The Verticalization of San Pedro Garza García

 
The verticalization of San Pedro Garza García

The verticalization of San Pedro Garza García

San Pedro Garza García high-rise apartment

San Pedro Garza García high-rise apartment

 In San Pedro Garza García, verticalization is all the rage. This southwestern suburb of Monterrey, one of the most affluent municipalities in Mexico, is a highly desirable place to live and do business. While not all sampetrinos (residents of San Pedro) may be familiar with the term “verticalization”, the frenzied pace of high-rise construction is obvious to all.

Known by its full name or alternately as San Pedro or Garza García, the municipality had its first real growth spurt in the 1950’s and 60’s, gobbling up countryside and farmland the way a teenage athlete consumes carbs. In the original development, Colonia del Valle, roomy American-style houses built to accommodate large families were set back on large lots with inviting yards. By 1980, Monterrey was in the throes of severe water shortages, formerly lush lawns were wilting, and the birthrate was falling dramatically.

San Pedro high-rise construction

San Pedro high-rise construction

Today, many of the original homes in the early center of Colonia del Valle have been remodeled into commercial properties. Other were razed and replaced with multi-storied residential or commercial buildings. New construction continues to burst outward and, these days, upward.

Last year, retired businesswoman and sampetrina Teresa moved with her husband and daughter to the apartment seen in the photo above, located in Valle Oriente. The fourth and final tower in their complex is under construction and will top out at 34 stories.   

“Making the decision to move to an apartment wasn’t easy,” Teresa says. “You gain some things but lose others. Now that I’m in the apartment, I’m more relaxed, more comfortable and secure since the building has cameras, controlled entries and a gated two-story parking garage. We pay a monthly fee that covers use of the gym, pool, a meeting room, professional landscaping, security and maintenance of common areas. Without a doubt, it was a good decision for me and for my family.”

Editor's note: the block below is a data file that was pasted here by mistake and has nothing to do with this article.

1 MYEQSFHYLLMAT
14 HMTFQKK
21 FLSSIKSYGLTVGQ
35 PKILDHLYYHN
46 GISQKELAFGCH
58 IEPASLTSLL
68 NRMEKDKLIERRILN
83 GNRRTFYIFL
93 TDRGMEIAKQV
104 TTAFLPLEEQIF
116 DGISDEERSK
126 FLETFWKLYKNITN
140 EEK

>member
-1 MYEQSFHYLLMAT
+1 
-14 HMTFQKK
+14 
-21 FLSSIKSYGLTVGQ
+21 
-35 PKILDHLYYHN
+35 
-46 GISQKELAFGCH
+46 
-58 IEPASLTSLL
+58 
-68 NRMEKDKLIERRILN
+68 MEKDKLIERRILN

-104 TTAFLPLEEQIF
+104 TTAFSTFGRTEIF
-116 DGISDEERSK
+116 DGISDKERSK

The Arboleda in San Pedro

The Arboleda in San Pedro

At 26 acres, the Arboleda, slated to open in 2014 is the largest project yet. The mixed use community was designed by Pelli Clarke Pelli. The architectural firm’s portfolio boasts projects around the globe, including the World Financial Center in New York and the 88-story Petronas Twin Towers in Malaysia. The Arboleda will have 3 towers, the tallest with 40 floors, plus 35 small-scale urban villas, shops, restaurants, a hotel and a cultural center.

 Traditionally, Mexicans describe places referring to the colonias, or neighborhoods, where they are located. No wonder that these days sampetrinos increasingly refer to zonas, zones, which cover much larger areas. The Arboleda is located in the Valle Zone. Teresa lives in the Valle Oriente Zone in eastern San Pedro. In Valle Poniente, where growth marches westward, the new American Consulate is scheduled to open this fall. The massive compound for over 200 employees abuts the rolling grounds of the American School of Monterrey. Valle Poniente actually covers parts of San Pedro and neighboring Santa Catarina.

The upward march of apartment living isn’t limited to San Pedro. Garza Sada 1892 is a hip complex located near the Tec University campus. Be sure to check out the video on the Garza Sada 1892 link. The apartments and twenty-something residents look like they could easily be in New York City.     

Mexicans have a saying, “When the United States sneezes, Mexico gets pneumonia.” Conversely, when things are going well in the States, the same tends to happen in Mexico. As the U.S. slowly pulls out of prolonged recession, San Pedro’s and Monterrey’s booming construction is bulking up faster than a body builder in training.

 

Speak Your Mind

*